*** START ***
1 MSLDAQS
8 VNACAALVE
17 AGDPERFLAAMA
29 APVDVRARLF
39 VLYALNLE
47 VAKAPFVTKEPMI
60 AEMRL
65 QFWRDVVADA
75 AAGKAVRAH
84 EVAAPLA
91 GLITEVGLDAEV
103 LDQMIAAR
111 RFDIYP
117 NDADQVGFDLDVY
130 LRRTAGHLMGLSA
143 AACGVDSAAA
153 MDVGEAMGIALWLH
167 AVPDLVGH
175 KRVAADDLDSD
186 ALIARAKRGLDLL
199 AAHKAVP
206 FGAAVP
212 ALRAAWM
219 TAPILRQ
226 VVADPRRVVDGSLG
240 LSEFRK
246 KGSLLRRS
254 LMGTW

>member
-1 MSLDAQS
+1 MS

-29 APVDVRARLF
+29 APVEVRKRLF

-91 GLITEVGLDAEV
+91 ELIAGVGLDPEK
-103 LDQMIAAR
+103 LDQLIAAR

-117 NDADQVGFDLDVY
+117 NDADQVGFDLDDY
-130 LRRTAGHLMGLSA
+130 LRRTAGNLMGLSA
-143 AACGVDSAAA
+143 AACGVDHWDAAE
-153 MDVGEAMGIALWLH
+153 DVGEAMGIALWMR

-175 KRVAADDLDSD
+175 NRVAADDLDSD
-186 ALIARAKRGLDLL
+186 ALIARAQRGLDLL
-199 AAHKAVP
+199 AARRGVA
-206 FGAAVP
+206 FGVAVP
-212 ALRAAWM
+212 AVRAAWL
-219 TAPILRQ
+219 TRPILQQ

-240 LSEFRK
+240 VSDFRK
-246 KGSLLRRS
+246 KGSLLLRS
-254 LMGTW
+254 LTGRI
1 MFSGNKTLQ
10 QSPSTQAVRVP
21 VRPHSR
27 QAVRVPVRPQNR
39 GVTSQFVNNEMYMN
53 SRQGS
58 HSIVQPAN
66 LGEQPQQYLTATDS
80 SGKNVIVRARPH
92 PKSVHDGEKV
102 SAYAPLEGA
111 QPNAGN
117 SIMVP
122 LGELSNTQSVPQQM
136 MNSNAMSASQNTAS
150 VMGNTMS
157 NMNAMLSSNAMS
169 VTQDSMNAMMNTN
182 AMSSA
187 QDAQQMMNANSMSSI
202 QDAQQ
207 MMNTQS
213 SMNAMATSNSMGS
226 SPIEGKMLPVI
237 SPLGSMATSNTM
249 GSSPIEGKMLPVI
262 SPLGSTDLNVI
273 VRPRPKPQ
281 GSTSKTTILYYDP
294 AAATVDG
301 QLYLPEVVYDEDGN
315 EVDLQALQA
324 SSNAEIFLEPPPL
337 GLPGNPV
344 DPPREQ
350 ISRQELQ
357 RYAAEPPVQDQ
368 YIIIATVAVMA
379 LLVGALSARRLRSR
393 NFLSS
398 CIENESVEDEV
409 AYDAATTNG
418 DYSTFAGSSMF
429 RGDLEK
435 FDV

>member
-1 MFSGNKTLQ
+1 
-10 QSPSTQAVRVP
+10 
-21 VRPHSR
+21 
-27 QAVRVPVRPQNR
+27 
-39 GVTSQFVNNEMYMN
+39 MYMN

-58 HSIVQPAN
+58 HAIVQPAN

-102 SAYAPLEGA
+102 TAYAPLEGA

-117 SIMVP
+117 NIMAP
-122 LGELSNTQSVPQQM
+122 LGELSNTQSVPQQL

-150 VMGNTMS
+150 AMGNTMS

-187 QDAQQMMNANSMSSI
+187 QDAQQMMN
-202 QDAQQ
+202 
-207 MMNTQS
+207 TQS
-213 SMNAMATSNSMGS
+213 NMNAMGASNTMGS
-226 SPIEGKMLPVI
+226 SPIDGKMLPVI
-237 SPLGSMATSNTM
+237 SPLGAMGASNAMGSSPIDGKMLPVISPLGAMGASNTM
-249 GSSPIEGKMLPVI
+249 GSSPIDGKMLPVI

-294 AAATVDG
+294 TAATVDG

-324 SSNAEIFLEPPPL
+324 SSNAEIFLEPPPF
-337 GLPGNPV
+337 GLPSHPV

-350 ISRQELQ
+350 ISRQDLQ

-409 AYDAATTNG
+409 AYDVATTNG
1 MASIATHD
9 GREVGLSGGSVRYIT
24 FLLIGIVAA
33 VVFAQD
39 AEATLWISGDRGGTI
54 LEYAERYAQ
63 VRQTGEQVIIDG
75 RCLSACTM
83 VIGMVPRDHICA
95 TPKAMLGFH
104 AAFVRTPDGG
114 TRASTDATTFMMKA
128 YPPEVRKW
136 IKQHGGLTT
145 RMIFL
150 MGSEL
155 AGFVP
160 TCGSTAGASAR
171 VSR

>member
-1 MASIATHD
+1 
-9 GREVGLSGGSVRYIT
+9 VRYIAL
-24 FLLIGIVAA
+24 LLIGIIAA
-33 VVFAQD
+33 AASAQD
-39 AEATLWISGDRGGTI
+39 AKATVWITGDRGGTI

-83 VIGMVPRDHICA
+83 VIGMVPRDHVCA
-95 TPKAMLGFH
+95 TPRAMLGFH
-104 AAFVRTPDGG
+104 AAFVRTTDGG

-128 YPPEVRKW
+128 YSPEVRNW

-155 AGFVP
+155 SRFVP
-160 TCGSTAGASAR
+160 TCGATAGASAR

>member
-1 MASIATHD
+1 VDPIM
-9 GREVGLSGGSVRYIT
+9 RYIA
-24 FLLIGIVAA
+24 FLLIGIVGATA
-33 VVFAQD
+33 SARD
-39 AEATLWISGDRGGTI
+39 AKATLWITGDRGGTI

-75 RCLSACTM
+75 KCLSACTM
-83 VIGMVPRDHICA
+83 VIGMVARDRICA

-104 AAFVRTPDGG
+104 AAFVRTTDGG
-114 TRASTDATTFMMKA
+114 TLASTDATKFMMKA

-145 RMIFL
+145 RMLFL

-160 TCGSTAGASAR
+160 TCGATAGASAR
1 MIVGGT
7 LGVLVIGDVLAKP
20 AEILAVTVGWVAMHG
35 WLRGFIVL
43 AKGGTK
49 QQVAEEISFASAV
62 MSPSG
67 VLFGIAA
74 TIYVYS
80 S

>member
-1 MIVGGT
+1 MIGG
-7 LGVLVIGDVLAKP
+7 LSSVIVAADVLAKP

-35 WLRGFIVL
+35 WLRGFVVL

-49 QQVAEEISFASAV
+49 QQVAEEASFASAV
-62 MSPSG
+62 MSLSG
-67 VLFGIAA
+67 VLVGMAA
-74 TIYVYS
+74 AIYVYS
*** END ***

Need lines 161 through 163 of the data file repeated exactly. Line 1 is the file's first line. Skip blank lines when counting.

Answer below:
75 RCLSACTM
83 VIGMVPRDHICA
95 TPKAMLGFH